Deafblind individuals face extremely difficult challenges day-to-day and require the assistance of care-givers. Deafblind intervenors are specialists that provide care for deafblind people, both in a school setting and elsewhere. So, what is a deafblind intervenor? Continue reading our helpful guide to find out more.
What is deafblindness?
Deafblindness is classed as a disability. An individual with deafblindness will suffer from a loss of sight and hearing on a daily basis, which means accessing information, communicating and mobility while alone can be extremely difficult.
Someone with deafblindness may not necessarily be completely blind and deaf. In fact, most people who are classed as deafblind actually have some hearing and sight. However, even somebody who experiences mild loss can experience difficulties and challenges in everyday life.
In 1995, the Department of Health established a legal definition of deafblindness, which is: “A person is regarded as deafblind if their combined sight and hearing impairment cause difficulties with communication, access to information and mobility. This includes people with a progressive sight and hearing loss.”
Currently, there are more than 400,000 people in the UK who have been diagnosed with deafblindness. It is expected that by 2030 that number will be around 600,000, according to Sense.
Types of deafblindness
There are two types of deafblindness, and they are:
- Congenital deafblindness
- Acquired deafblindness
Congenital deafblindness is somebody who is born with sight and hearing impairment, or it becomes apparent within the first two years of life. Acquired deafblindness means somebody has developed sight and hearing loss later in their life. Anyone can become deafblind at any time through illness, accident or ageing.
Deafblind intervenor explained
So, what is a deafblind intervenor? An intervenor for deafblind people is somebody who consistently works one-to-one with an individual who is deafblind. The deafblind intervenor helps them to gather information, develop mentally, improve their communication skills, and establish relationships with other people.
Deafblind intervenors are specialised in caring for deafblind people, having gone through rigorous training. A deafblind intervenor is often part of a child’s education team.
Deafblind intervenors offer many roles to individuals in their care. Their expertise allows them to be leaders, problem solvers, creative thinkers, as well as being comfortable with touch when working with others.
What does the role of an intervenor for deafblind persons involve?
The role of a deafblind intervenor is a very complex one with many different aspects. They must provide information that an individual with deafblindness is unable to gather on their own. Here is a list of just some components of their role:
- Consistent and direct hands-on support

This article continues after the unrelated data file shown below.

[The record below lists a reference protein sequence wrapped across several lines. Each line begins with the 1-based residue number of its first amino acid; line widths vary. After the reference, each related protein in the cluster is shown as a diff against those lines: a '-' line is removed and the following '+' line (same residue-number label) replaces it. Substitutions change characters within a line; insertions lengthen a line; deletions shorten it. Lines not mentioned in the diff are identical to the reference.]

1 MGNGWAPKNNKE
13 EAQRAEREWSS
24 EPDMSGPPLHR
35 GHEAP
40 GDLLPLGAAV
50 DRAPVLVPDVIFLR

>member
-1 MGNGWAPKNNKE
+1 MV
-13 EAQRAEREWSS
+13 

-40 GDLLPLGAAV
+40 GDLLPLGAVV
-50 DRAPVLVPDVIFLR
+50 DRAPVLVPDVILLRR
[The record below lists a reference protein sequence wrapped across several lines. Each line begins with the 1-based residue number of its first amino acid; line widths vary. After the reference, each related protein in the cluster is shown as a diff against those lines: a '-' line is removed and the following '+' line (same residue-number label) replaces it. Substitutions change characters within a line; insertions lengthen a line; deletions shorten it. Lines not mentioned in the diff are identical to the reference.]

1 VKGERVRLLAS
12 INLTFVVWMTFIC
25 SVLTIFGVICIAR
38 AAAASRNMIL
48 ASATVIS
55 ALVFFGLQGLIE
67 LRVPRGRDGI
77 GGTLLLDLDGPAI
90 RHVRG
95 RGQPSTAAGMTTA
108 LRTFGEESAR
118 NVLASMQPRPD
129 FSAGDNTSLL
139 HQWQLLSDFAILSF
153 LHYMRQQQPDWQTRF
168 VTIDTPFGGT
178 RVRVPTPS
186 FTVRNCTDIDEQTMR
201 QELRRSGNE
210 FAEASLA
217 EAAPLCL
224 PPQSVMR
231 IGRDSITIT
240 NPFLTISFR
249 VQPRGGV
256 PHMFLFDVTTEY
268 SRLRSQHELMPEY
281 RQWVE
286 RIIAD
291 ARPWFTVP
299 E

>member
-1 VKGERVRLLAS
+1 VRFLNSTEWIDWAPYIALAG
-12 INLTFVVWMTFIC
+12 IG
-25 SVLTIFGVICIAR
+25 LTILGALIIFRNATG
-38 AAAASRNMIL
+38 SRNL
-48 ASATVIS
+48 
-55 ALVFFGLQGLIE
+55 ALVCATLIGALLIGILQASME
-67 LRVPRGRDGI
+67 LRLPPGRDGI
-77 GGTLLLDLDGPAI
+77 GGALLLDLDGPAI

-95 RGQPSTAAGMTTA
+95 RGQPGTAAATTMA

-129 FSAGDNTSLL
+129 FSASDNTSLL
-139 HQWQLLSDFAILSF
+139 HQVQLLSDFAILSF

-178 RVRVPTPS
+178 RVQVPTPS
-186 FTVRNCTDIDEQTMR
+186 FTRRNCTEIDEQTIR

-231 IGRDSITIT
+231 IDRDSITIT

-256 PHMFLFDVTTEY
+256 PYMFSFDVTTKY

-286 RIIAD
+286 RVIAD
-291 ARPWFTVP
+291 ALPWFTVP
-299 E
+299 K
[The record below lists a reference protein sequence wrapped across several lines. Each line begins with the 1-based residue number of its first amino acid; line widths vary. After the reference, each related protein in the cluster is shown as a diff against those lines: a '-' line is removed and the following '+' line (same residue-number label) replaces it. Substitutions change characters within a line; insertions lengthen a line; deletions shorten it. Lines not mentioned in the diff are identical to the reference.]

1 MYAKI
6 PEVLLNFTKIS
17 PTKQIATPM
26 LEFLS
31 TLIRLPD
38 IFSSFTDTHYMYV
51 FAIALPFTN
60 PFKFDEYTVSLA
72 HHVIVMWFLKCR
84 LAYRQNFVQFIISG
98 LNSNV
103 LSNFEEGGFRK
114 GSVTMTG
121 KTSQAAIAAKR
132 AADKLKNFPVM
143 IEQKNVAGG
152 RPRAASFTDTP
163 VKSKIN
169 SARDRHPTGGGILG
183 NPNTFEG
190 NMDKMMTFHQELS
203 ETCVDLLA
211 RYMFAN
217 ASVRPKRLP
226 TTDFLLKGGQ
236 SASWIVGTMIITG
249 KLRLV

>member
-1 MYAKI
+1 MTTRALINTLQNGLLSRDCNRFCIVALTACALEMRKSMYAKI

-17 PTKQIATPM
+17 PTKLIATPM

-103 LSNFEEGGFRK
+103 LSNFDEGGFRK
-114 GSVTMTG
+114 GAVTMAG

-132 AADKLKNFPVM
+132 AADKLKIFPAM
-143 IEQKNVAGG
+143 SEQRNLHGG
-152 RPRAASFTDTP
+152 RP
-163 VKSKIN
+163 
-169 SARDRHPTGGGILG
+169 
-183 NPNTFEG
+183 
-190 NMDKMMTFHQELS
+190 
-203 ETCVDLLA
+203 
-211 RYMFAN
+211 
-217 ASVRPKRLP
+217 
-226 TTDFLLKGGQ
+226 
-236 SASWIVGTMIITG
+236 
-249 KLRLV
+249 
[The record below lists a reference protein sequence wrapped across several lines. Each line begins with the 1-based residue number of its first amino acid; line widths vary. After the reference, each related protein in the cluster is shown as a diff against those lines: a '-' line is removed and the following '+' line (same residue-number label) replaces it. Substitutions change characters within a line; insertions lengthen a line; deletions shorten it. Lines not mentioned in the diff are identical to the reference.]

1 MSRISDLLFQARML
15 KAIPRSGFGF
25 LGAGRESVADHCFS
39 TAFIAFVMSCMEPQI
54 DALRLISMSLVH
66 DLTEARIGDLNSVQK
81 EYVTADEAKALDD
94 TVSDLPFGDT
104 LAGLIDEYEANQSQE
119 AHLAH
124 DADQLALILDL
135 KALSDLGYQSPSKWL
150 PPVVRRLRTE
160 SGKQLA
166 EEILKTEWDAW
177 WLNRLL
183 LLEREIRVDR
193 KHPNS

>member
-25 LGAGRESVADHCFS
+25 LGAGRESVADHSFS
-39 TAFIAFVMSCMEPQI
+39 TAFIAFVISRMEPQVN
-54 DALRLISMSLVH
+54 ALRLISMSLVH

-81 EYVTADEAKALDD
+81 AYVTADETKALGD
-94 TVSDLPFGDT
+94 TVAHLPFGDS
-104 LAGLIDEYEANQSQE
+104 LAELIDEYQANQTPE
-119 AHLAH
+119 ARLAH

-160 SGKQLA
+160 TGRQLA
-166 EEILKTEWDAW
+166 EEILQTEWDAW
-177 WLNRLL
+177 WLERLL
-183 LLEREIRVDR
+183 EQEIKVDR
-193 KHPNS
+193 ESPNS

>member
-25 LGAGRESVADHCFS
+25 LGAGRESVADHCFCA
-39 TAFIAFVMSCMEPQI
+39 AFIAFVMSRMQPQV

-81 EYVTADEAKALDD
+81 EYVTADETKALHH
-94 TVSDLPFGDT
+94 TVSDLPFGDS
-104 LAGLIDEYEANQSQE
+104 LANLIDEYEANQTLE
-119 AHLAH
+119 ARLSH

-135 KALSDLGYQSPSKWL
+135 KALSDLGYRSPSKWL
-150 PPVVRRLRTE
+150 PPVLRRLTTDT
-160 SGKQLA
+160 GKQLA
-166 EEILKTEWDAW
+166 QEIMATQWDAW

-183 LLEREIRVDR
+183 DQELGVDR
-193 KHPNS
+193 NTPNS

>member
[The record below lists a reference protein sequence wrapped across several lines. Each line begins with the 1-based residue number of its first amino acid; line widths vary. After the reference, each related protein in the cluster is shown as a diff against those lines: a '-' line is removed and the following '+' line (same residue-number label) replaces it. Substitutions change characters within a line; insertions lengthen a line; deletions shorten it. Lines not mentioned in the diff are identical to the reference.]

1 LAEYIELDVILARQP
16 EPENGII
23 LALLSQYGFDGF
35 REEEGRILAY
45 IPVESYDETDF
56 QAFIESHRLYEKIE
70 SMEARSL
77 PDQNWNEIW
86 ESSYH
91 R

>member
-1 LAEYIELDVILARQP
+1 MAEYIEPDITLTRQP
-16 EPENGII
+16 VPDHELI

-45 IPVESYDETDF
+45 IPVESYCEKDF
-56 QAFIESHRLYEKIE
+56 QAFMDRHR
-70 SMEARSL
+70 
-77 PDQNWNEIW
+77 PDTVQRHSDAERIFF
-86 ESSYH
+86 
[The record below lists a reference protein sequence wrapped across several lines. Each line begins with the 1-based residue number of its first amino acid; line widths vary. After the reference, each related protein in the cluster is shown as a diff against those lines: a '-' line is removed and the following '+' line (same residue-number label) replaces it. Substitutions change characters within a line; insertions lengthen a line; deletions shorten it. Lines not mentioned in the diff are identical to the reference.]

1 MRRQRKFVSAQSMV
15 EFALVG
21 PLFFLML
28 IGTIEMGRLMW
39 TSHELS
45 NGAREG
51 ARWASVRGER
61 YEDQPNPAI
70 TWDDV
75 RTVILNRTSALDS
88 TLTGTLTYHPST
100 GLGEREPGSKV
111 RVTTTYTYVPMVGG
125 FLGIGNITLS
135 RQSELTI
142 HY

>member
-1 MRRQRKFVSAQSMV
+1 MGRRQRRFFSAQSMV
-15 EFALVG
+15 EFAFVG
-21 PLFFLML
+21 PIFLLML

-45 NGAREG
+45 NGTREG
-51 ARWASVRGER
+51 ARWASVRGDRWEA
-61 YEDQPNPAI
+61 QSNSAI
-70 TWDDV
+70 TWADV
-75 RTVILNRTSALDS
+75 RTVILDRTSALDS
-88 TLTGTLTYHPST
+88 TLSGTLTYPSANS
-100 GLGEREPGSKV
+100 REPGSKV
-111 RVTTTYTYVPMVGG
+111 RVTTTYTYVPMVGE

- Being a constant communication partner
- Collaborating with the deafblind individual’s team (personal and educational)
- Ensuring the safety of the individual
- Helping to develop social skills and facilitating relationships
- Concept development
The intervenor for deafblind people will see their role slightly change based on the needs of the individual in their care. If an intervenor is supporting a deafblind person in education, this is what some of the components of their role would entail:
- Functional use of expressive communication to develop conversation
- Using all senses available to understand the individual
- Using planned situations and teachable moments to help develop skills
- Gain feedback from the individual’s actions as a basis for any future decisions and interactions
- Transferring skills to new concepts and situations to help educate them about the world around them
Deafblind intervenor course at Seashell
At Seashell Trust, you can learn to become an intervenor for deafblind people with our course. The MSI deafblind intervenors course is available to individuals looking to take a step further in their caring career.
Our intervenor course is a five-day course and is quality endorsed by the Open College Network. Should you successfully complete the course, you will receive a Certificate of Attendance and can be classed as a Trained MSI Intervenor.
This course is specifically designed for teaching assistants, health care workers, learning support workers, social care workers and those employed to work on a one-to-one basis with a child or young person who is deafblind or has a single sensory impairment with additional complex needs.
The deafblind intervenor course includes:
- The impact of deafblindness
- Visual and hearing impairment, communication and tactile signing
- Development of touch
- Functional MSI curriculum and environments
- Learning the role of the intervenor
- Mobility and living skills
- Sensory processing difficulties